Stepping foot into a new trout stream can be exciting, with opportunities aplenty for a day to remember!
The problem is that new water means unfamiliar spots, hatches different than our usual streams, and trout that are foreign to us. In situations like these, prospecting for fish is the name of the game, and here are a few tips to help make the process go a bit smoother.
Clues abound for the alert trout prospector if one only knows where to look. Let’s say you’re heading for a juicy-looking deep run and spook a fish or two in the tail out on your approach. Then that happens again at the next spot, and you notice the pattern. For the rest of the day, throw a few prospecting casts in the tail outs since you noticed fish holding there. It’s all about paying special attention and focusing efforts where the fish are.
Pay close attention to those “fishy” spots and look for shadows, ledges, or structure within the water that might give trout shelter.
- Deep runs
- Undercut banks
- Overhanging brush
- Seam lines
- Large rocks
- Aquatic Vegetation
Don’t shy away from tossing your fly into those areas a few times. If nothing results from your efforts, keep moving forward and cover more water.
Don’t Be Too Specific
When prospecting for trout in unfamiliar streams, avoid specific “match the hatch” patterns unless you are sure what bugs are coming off. At certain times of the year, BWO’s might be the main trout snack on one stream, but water just a few miles away might be totally devoid of them. Prospecting missions should focus on attractor patterns that could imitate a number of different bugs until we can hone in on what’s hatching, and more importantly, what the fish are eating.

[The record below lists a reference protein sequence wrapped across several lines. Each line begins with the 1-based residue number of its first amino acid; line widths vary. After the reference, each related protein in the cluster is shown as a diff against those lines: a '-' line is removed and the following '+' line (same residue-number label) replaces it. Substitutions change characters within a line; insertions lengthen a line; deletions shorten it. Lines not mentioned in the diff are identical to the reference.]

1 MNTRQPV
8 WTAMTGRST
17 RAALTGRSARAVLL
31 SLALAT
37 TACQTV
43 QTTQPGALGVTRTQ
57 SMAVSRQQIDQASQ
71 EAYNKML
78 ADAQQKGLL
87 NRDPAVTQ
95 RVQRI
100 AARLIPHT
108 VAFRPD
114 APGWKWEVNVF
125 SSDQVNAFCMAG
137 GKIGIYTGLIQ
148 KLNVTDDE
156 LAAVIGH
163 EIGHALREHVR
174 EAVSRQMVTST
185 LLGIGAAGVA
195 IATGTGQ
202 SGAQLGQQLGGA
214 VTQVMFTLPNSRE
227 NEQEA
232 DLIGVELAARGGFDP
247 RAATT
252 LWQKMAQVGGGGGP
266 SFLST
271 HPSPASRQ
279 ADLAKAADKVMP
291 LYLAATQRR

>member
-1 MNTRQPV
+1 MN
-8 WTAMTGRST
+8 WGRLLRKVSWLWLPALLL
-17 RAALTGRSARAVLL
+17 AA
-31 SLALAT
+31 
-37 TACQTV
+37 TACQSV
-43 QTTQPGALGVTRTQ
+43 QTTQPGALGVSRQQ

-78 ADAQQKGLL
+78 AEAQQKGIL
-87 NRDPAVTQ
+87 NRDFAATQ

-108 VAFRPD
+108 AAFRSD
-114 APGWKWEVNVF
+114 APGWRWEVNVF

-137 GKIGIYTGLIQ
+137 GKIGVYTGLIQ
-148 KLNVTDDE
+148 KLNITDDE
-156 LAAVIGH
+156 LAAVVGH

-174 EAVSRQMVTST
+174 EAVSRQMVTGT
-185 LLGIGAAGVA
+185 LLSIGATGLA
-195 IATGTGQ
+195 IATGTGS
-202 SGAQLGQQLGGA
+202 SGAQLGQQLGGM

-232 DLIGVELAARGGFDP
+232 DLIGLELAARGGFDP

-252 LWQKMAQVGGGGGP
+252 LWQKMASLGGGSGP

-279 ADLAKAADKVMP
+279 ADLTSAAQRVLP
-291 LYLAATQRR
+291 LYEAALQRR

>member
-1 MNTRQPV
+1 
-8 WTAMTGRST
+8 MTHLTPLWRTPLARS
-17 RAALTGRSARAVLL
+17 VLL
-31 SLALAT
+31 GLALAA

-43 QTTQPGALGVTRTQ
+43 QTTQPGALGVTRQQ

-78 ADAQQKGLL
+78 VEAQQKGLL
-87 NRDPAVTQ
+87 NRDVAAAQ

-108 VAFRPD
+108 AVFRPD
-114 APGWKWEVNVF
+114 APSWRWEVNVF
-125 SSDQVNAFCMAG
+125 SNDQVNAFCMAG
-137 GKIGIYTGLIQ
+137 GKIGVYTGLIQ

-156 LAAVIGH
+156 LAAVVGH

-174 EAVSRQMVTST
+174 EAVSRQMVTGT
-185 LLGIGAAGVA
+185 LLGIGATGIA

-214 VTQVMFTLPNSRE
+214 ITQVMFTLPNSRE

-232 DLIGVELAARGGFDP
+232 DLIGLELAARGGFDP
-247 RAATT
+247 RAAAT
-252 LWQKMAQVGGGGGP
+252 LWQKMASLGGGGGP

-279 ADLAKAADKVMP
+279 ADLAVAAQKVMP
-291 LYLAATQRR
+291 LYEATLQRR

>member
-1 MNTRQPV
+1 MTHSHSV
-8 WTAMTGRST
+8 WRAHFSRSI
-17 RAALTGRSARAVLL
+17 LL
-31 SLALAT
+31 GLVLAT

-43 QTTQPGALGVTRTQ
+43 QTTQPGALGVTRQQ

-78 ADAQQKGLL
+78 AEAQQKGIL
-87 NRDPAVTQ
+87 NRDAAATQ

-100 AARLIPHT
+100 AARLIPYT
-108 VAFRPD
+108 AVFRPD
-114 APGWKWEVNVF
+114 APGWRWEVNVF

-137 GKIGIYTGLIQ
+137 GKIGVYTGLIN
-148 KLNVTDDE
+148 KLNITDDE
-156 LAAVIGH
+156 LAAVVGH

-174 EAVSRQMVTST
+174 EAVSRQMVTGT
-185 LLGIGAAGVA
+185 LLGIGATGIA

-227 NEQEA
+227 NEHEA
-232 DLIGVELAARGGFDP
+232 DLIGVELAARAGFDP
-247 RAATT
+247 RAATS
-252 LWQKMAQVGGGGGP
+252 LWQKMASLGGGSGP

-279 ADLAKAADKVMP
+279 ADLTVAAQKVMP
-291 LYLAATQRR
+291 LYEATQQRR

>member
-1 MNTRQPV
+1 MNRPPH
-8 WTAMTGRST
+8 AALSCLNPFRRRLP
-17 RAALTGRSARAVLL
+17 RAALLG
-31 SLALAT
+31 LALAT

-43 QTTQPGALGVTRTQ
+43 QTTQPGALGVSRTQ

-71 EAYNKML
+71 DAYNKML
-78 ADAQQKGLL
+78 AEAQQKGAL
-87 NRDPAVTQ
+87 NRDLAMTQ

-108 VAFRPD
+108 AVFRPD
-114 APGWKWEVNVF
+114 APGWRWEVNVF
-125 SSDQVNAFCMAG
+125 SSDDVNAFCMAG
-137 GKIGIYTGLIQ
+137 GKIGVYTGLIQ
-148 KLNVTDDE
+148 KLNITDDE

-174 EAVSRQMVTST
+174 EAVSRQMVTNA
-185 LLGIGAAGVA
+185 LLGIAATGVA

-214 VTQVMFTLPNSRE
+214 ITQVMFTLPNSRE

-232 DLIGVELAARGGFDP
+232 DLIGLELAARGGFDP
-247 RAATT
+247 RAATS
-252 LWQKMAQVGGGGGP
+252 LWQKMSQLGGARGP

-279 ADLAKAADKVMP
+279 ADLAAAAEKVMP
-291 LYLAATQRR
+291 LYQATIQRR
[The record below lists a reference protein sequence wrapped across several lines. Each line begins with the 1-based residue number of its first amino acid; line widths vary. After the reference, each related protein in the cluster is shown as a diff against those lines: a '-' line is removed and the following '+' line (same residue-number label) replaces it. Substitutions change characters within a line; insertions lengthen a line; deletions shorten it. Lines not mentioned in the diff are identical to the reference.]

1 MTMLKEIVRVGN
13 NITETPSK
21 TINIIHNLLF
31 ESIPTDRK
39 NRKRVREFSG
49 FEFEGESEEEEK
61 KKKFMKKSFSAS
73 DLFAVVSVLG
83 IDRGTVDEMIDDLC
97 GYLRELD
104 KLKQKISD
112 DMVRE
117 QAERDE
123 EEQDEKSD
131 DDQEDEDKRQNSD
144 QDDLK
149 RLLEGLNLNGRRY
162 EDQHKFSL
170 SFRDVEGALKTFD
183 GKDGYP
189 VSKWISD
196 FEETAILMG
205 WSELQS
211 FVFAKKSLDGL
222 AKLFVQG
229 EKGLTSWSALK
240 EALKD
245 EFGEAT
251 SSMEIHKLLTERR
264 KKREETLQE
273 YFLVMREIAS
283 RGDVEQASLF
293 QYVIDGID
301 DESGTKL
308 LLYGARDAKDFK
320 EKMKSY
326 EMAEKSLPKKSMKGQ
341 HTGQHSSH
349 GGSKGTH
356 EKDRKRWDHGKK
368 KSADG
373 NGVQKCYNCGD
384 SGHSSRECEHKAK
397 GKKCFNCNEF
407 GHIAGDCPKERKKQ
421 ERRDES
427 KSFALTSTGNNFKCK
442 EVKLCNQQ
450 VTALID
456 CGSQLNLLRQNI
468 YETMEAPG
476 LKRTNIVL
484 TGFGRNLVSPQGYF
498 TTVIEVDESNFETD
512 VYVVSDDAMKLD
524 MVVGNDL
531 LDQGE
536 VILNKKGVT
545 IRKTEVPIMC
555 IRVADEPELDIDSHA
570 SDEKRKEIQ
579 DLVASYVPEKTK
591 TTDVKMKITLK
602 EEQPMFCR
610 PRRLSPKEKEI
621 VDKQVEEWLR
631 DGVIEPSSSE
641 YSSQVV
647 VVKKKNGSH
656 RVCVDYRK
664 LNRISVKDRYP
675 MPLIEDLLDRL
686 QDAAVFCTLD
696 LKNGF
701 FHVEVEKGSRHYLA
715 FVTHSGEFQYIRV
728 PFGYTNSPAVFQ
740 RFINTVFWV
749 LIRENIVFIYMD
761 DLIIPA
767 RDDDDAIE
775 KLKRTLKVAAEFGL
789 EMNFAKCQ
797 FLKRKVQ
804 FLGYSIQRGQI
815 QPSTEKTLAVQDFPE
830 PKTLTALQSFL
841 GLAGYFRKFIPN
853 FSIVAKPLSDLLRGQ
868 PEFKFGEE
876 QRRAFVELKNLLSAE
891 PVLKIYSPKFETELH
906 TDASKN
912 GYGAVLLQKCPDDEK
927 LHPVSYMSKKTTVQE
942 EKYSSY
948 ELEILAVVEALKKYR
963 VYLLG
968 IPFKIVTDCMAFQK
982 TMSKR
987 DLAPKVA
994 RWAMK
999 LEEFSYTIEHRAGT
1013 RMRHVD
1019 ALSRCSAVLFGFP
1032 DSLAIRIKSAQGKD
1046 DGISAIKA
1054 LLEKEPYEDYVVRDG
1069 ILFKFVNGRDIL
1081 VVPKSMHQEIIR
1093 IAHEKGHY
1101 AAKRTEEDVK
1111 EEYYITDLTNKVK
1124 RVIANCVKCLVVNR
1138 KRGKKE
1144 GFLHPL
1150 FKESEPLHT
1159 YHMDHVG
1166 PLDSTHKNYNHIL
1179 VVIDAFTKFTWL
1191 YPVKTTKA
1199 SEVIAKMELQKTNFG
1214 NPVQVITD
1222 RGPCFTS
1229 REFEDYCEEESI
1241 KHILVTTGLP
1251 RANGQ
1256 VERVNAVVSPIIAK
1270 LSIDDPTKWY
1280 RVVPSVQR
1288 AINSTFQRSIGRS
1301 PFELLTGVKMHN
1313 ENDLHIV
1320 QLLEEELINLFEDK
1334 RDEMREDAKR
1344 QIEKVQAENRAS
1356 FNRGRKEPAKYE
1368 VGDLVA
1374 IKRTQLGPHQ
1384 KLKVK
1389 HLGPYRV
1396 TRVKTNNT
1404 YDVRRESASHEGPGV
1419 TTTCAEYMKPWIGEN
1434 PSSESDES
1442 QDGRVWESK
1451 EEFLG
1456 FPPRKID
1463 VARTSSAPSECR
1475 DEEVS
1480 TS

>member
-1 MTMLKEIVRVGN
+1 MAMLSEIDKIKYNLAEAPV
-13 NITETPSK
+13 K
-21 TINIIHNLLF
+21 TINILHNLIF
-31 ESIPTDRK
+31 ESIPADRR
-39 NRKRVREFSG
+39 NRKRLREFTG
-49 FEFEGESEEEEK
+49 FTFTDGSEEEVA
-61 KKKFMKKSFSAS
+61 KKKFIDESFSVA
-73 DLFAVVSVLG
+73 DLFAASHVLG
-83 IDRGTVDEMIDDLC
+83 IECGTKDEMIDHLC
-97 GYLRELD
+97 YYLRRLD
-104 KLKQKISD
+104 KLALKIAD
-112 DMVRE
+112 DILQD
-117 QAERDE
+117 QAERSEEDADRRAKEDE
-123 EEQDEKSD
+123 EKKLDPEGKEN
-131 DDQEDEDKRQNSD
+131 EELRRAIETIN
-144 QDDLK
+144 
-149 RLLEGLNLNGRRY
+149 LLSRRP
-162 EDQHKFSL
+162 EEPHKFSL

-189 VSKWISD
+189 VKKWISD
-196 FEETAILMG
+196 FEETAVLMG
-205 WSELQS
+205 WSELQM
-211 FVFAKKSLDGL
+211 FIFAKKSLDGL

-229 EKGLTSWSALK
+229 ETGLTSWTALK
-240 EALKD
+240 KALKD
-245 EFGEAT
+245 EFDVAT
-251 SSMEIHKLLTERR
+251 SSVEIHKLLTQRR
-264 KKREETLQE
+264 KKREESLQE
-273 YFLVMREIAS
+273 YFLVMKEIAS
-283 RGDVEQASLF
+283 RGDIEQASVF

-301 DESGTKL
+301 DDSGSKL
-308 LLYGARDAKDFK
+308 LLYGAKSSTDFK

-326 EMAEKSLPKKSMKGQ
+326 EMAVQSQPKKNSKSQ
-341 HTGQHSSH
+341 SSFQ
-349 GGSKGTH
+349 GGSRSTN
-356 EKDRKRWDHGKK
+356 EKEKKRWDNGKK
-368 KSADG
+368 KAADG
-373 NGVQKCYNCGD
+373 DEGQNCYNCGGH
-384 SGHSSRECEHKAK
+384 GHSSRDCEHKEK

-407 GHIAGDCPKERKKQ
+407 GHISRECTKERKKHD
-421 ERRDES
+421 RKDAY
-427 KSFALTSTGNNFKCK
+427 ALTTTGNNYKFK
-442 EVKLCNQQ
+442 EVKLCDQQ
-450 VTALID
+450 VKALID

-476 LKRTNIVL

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Change Flies Early and Often
If a fly isn’t working, cycle it out for something different. On home waters, we become accustomed to a set of patterns that consistently work and produce fish, but that’s not the case when prospecting a new stream. Even if a fly is a favorite, it’s only as good as the fish it’s catching! Have a very short leash on fly choices when you’re prospecting and keep changing until you find one that works.
At the start of a day of prospecting for trout, tell yourself over and over to fish fast. Pick out the likely spots, throw half a dozen casts, then move on if the fish aren’t cooperating. The whole point of prospecting is to probe spots and try to find where the trout might be. In these situations, more water covered means more data used to determine where the fish are. Make a cast, take a step, make a cast, take a step, and do this over and over again until plenty of water is covered!
Prospecting for trout can be very rewarding and is a great way to fish a new stretch of water. When you’re out there trying to find some unsuspecting fish, fish fast, change flies often, don’t be too specific in fly choice, and keep alert to ensure a great day trying out a new stream!